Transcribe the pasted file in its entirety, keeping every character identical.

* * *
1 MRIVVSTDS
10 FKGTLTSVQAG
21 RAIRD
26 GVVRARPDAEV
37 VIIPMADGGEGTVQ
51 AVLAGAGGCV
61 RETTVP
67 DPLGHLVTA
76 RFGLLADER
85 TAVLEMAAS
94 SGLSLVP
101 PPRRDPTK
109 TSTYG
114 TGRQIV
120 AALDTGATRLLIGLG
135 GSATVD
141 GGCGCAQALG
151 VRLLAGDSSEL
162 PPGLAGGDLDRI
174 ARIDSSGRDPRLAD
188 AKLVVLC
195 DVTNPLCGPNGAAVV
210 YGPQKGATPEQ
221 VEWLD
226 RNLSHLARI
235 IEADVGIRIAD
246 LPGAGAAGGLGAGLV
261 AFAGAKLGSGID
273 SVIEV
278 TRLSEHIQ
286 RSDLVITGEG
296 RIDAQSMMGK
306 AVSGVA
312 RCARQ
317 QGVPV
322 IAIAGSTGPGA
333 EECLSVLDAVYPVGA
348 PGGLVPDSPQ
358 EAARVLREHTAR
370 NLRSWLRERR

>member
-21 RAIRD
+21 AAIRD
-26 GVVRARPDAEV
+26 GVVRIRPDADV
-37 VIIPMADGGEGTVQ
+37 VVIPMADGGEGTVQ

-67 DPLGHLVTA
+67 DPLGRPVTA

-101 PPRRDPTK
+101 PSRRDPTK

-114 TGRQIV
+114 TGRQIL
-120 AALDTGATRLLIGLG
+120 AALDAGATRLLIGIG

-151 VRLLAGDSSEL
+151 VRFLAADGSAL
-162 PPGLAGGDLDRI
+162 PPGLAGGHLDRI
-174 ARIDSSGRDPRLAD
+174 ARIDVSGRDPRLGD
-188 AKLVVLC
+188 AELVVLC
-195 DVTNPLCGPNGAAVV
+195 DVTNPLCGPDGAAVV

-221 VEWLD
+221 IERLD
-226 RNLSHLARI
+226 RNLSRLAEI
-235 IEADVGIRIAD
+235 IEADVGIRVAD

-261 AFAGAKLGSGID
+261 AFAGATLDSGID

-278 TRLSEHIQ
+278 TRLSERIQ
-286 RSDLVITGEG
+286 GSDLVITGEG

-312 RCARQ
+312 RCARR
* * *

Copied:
1 MRIVVSTDS
10 FKGTLTSVQAG
21 RAIRD
26 GVVRARPDAEV
37 VIIPMADGGEGTVQ
51 AVLAGAGGCV
61 RETTVP
67 DPLGHLVTA
76 RFGLLADER
85 TAVLEMAAS
94 SGLSLVP
101 PPRRDPTK
109 TSTYG
114 TGRQIV
120 AALDTGATRLLIGLG
135 GSATVD
141 GGCGCAQALG
151 VRLLAGDSSEL
162 PPGLAGGDLDRI
174 ARIDSSGRDPRLAD
188 AKLVVLC
195 DVTNPLCGPNGAAVV
210 YGPQKGATPEQ
221 VEWLD
226 RNLSHLARI
235 IEADVGIRIAD
246 LPGAGAAGGLGAGLV
261 AFAGAKLGSGID
273 SVIEV
278 TRLSEHIQ
286 RSDLVITGEG
296 RIDAQSMMGK
306 AVSGVA
312 RCARQ
317 QGVPV
322 IAIAGSTGPGA
333 EECLSVLDAVYPVGA
348 PGGLVPDSPQ
358 EAARVLREHTAR
370 NLRSWLRERR

>member
-21 RAIRD
+21 AAIRD
-26 GVVRARPDAEV
+26 GVVRIRPDADV
-37 VIIPMADGGEGTVQ
+37 VVIPMADGGEGTVQ

-67 DPLGHLVTA
+67 DPLGRPVTA

-101 PPRRDPTK
+101 PSRRDPTK

-114 TGRQIV
+114 TGRQIL
-120 AALDTGATRLLIGLG
+120 AALDAGATRLLIGIG

-151 VRLLAGDSSEL
+151 VRFLAADGSAL
-162 PPGLAGGDLDRI
+162 PPGLAGGHLDRI
-174 ARIDSSGRDPRLAD
+174 ARIDVSGRDPRLGD
-188 AKLVVLC
+188 AELVVLC
-195 DVTNPLCGPNGAAVV
+195 DVTNPLCGPDGAAVV

-221 VEWLD
+221 IERLD
-226 RNLSHLARI
+226 RNLSRLAEI
-235 IEADVGIRIAD
+235 IEADVGIRVAD

-261 AFAGAKLGSGID
+261 AFAGATLDSGID

-278 TRLSEHIQ
+278 TRLSERIQ
-286 RSDLVITGEG
+286 GSDLVITGEG

-312 RCARQ
+312 RCARR